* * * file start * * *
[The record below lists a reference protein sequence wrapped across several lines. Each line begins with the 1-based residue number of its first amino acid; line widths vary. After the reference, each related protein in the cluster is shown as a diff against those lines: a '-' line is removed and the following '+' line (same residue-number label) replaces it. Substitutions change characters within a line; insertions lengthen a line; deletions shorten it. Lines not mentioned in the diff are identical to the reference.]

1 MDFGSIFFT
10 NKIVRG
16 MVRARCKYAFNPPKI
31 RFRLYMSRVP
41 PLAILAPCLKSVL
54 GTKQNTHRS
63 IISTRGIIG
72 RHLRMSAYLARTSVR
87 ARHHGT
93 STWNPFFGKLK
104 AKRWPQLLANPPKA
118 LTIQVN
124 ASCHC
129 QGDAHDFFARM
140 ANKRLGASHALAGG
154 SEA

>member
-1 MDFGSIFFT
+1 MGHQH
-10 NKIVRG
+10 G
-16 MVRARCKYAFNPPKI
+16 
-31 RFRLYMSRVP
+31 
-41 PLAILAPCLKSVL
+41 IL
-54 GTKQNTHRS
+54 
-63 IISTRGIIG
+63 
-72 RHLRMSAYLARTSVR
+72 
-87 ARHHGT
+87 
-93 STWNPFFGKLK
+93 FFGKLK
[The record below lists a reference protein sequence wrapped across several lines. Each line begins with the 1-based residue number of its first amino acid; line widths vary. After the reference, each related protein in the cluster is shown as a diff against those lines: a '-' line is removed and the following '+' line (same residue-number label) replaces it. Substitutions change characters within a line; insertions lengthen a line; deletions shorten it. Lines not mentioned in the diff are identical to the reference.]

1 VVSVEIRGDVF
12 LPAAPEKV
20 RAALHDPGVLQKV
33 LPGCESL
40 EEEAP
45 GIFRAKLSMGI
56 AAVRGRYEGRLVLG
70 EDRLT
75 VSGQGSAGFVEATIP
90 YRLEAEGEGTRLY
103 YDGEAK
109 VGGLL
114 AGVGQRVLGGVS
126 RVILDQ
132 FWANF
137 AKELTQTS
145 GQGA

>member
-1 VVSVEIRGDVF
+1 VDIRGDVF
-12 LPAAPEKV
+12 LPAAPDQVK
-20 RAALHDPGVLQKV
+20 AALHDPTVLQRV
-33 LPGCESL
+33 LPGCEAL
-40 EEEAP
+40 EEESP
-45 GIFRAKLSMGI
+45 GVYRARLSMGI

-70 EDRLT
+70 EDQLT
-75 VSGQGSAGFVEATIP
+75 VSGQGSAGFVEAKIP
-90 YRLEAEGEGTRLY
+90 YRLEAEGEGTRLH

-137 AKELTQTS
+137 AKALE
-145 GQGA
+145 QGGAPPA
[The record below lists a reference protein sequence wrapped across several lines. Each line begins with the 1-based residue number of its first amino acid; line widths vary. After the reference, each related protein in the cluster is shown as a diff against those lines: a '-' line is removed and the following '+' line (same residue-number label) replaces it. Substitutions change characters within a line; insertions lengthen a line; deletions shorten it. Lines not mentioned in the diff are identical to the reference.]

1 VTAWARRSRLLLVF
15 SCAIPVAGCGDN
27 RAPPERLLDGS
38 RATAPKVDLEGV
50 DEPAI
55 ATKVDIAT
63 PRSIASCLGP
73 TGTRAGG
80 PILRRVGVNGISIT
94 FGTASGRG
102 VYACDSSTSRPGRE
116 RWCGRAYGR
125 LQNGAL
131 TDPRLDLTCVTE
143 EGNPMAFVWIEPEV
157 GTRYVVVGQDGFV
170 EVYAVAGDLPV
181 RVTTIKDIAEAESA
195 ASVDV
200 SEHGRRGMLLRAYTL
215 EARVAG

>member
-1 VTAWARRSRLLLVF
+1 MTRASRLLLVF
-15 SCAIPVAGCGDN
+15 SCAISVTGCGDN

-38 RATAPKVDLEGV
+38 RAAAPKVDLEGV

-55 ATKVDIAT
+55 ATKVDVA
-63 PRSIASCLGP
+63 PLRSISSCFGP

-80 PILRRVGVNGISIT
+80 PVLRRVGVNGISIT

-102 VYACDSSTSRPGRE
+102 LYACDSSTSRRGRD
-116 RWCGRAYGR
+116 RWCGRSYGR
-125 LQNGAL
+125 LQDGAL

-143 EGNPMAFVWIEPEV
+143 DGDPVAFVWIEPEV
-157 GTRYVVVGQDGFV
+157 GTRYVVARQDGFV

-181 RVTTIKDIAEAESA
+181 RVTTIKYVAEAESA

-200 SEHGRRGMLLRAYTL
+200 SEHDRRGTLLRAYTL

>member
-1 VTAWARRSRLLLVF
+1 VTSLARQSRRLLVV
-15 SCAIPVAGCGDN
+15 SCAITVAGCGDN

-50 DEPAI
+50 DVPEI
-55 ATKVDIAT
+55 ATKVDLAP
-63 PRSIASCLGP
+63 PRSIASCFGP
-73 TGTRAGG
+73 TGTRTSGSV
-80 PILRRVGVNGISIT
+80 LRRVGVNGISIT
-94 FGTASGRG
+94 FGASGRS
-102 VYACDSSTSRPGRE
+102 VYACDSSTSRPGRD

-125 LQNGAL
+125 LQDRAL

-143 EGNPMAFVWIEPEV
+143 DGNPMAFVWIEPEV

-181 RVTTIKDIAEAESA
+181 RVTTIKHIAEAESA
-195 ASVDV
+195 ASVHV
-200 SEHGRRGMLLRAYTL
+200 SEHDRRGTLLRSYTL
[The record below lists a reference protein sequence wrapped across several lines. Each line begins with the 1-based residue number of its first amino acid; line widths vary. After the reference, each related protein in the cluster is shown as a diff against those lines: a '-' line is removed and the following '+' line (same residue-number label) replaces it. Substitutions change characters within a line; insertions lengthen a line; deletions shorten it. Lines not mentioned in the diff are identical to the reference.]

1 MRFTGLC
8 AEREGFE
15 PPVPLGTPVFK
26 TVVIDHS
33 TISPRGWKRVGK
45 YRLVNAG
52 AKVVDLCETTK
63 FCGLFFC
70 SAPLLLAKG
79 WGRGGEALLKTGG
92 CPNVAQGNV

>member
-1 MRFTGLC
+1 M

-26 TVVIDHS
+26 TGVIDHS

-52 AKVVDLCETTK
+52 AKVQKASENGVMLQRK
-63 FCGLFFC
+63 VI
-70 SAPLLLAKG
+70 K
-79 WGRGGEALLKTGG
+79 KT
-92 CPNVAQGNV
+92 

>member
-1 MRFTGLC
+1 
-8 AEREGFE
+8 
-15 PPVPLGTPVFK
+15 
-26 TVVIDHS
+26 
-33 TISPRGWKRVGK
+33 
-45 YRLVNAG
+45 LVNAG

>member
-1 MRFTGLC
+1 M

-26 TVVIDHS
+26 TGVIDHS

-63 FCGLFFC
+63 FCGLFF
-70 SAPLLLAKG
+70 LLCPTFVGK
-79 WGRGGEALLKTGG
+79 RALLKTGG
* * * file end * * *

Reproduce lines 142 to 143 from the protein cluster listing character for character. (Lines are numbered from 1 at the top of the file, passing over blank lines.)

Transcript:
-80 PILRRVGVNGISIT
+80 LRRVGVNGISIT